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A sheriff's anti-heroin video draws comparisons to ISIS

A Florida sheriff’s anti-heroin video draws comparisons to ISIS propaganda

There’s a new sheriff in town in Lake County, Florida, and he’s launching an insurgency against heroin. But Sheriff Peyton Grinnell’s first attempt to strike terror into the hearts of local drug dealers looks a lot like a terrorist propaganda video.

Elected in a landslide victory this past election, Grinnell released a Facebook video on April 7 that features him standing at a podium flanked by armed deputies clad in tactical gear, black ski masks, and sunglasses. In the 94-second clip set to ominous music, Grinnell announces that he has recently received “several phone calls from citizens in this county concerned about the number of overdoses related to heroin.”

He then proceeds to issue a warning “to the dealers that are pushing this poison”:

Enjoy looking over your shoulder, constantly wondering if today is the day we come for you. Enjoy trying to sleep tonight wondering if tonight is the night our SWAT team blows your front door off the hinges. We are coming for you. If our agents can show the nexus between you the pusher of poison and the person that overdoses and dies, we will charge you with murder. We are coming for you. Run.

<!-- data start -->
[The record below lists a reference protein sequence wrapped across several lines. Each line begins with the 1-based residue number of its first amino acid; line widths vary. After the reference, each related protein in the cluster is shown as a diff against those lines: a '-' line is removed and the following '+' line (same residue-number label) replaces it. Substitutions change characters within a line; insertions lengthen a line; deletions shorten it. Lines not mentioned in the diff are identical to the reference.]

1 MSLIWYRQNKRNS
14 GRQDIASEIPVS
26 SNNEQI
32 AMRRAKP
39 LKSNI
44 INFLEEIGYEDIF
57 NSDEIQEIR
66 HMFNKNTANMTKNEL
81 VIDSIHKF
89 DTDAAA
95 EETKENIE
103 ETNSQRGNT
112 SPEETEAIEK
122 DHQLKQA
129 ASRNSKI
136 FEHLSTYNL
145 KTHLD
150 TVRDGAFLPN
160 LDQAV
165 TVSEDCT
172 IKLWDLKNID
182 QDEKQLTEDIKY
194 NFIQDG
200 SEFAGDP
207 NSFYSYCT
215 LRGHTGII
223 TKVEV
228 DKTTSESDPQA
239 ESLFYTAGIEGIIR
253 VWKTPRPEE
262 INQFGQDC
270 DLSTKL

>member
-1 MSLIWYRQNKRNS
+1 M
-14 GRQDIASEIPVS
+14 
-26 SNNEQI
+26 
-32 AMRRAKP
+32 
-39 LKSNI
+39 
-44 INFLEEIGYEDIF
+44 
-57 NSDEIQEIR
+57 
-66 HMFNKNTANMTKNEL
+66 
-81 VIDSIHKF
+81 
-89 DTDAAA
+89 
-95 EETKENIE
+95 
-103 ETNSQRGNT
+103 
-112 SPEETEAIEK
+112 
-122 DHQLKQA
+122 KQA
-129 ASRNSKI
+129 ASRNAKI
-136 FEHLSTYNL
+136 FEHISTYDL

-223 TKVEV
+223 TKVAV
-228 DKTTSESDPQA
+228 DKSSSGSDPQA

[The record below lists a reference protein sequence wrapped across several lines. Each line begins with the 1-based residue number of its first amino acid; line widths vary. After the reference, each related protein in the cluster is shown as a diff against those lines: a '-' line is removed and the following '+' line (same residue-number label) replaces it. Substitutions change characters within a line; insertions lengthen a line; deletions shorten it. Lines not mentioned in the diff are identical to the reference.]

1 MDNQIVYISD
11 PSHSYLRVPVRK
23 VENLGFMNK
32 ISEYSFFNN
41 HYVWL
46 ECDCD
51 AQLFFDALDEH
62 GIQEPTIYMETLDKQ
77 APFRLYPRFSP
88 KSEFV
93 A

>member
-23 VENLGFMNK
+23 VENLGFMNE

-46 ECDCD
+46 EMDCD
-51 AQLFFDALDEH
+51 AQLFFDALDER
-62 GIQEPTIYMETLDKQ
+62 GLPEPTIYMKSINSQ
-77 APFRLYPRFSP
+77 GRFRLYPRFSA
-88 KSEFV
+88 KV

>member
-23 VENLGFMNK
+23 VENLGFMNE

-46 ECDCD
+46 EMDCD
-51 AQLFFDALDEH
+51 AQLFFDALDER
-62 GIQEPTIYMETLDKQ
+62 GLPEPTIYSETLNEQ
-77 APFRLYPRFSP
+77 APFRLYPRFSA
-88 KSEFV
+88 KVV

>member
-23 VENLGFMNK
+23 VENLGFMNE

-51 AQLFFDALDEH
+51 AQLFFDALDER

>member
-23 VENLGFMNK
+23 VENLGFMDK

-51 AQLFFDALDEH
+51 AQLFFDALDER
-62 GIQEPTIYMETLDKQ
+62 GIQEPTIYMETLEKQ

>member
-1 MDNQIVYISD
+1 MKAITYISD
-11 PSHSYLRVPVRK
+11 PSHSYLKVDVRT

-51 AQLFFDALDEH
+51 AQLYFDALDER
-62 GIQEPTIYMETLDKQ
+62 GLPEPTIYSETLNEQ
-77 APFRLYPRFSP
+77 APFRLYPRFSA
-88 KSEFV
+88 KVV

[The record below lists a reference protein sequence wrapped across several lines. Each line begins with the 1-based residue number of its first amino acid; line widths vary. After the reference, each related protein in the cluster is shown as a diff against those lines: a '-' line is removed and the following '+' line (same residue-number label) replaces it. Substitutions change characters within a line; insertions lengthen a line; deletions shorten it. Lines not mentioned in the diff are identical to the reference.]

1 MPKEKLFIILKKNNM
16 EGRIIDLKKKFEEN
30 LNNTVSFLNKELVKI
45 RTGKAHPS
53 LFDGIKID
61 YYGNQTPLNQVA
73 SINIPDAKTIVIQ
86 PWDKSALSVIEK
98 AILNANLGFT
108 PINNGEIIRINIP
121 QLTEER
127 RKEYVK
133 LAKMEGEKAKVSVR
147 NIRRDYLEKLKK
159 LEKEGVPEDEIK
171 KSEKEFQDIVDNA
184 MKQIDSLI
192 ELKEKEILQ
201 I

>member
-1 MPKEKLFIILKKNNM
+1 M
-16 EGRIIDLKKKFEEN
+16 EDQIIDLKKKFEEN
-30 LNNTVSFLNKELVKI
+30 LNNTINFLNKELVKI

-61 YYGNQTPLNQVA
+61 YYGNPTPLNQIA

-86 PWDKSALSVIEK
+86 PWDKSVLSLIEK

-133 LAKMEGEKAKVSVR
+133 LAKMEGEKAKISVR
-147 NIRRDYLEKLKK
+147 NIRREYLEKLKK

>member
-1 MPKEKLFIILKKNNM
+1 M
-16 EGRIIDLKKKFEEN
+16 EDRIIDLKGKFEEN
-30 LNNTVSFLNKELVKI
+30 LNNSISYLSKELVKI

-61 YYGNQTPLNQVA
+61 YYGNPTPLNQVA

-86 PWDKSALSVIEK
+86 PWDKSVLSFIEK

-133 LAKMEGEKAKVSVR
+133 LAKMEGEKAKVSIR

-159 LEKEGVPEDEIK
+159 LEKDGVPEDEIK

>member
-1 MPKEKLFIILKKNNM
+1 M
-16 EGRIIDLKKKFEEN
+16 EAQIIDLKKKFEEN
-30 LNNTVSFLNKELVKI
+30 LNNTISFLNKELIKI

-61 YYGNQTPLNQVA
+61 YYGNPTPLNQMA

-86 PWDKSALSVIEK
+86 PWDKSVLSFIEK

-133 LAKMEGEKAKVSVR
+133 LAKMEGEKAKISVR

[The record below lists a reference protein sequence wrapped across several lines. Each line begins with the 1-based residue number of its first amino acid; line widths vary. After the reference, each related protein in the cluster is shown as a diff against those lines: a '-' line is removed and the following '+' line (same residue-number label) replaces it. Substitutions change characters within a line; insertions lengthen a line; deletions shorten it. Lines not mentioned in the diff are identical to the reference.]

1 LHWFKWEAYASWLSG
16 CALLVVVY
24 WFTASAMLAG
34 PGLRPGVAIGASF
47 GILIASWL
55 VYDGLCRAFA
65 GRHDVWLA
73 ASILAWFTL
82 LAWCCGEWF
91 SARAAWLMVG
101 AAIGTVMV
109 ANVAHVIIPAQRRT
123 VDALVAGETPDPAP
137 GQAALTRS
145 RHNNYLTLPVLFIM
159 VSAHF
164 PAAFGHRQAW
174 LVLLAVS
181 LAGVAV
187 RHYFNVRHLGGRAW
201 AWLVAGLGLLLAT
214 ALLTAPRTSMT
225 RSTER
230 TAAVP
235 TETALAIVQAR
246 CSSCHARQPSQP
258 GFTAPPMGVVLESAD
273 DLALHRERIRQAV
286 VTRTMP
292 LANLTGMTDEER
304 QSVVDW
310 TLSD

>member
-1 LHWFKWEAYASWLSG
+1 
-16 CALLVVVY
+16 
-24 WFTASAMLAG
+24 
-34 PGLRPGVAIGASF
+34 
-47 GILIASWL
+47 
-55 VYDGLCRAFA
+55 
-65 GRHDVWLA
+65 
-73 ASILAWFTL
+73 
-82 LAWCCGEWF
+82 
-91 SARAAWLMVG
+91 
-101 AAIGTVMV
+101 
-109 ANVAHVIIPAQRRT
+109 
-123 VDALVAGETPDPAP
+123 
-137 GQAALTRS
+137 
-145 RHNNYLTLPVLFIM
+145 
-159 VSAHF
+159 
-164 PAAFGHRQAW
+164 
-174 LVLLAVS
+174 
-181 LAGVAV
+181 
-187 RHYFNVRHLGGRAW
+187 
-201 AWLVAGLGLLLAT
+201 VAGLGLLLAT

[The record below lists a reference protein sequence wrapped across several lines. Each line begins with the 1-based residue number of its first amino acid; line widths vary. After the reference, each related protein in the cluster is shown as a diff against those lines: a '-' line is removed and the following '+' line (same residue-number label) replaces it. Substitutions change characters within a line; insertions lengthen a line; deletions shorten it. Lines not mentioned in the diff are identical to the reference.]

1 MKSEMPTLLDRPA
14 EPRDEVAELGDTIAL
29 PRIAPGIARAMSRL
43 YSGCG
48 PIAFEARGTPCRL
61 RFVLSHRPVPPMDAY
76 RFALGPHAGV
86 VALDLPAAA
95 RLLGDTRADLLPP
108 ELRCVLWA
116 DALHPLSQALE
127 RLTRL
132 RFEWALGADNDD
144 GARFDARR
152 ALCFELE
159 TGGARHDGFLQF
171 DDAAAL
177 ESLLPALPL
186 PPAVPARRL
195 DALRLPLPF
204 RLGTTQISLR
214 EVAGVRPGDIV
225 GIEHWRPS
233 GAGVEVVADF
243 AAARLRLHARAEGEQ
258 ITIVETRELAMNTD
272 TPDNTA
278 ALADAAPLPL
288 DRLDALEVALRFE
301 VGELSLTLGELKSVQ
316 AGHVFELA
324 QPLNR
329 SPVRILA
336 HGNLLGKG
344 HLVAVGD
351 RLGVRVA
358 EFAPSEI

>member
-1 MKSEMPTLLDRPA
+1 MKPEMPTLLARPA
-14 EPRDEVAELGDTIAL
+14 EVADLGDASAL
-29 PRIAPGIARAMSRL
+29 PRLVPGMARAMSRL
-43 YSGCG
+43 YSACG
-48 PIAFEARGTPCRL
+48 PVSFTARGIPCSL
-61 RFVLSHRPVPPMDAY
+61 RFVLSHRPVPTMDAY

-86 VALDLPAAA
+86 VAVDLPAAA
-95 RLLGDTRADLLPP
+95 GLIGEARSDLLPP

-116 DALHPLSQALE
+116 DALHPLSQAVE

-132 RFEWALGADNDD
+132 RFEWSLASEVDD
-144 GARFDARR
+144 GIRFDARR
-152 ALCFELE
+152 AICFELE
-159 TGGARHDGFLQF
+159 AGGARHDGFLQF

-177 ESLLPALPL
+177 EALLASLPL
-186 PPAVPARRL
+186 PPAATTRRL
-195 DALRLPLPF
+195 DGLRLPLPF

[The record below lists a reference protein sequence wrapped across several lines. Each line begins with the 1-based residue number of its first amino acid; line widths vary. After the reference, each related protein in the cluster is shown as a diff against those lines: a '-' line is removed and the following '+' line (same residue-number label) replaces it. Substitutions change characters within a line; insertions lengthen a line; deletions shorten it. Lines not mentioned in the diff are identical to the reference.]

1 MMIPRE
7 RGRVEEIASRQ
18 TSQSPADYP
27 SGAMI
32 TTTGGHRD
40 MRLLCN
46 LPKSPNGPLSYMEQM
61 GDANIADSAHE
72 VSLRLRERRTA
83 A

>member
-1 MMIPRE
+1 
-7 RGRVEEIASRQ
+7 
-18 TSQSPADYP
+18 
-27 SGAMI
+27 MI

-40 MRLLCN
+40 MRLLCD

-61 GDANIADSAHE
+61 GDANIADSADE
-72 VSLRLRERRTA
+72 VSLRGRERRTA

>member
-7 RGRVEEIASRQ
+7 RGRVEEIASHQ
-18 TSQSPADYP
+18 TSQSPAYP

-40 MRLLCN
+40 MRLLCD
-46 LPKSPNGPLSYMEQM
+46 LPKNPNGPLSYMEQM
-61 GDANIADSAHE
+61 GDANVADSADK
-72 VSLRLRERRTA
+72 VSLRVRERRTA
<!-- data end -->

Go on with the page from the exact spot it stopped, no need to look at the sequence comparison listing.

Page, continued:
The clip has more than 600,000 views as of Monday morning, and many comments on the post point out the similarities between the masked cops and the balaclava-clad fighters that have become a familiar feature of terrorist propaganda.

“This looks eerily similar to an ISIS video,” one viewer wrote. “America’s Taliban,” added another. While dozens of people wondered whether the caliphate had established a new outpost in suburban Orlando, a handful of commenters expressed support for the sheriff’s take-no-prisoners approach. Mirroring a national trend, fatal overdoses in Lake County reportedly skyrocketed from 7 in 2015 to 32 last year, making drugs a key issue.

The sheriff’s office did not immediately respond to a request for comment on Monday, but Lake County’s Daily Commercial newspaper reported that it was the first video created by the sheriff’s newly formed “Community Engagement Unit.”

“Although it was the first, I’m happy with the result,” Lt. Michael Marden, the head of the unit, told the paper.

Critics of militarized policing were quick to pounce on Grinnell’s video, noting that it’s yet another example of cops thinking they can arrest their way out of the opioid crisis without offering treatment or other alternatives to users.

The sheriff’s threat to deploy the SWAT team is especially troublesome considering recent scrutiny of deaths caused by SWAT raids in low-level drug busts. In 2015, officers in SWAT gear fatally shot a 26-year-old Lake County man inside his home despite having no warrant and no reason to suspect that he had committed a crime.

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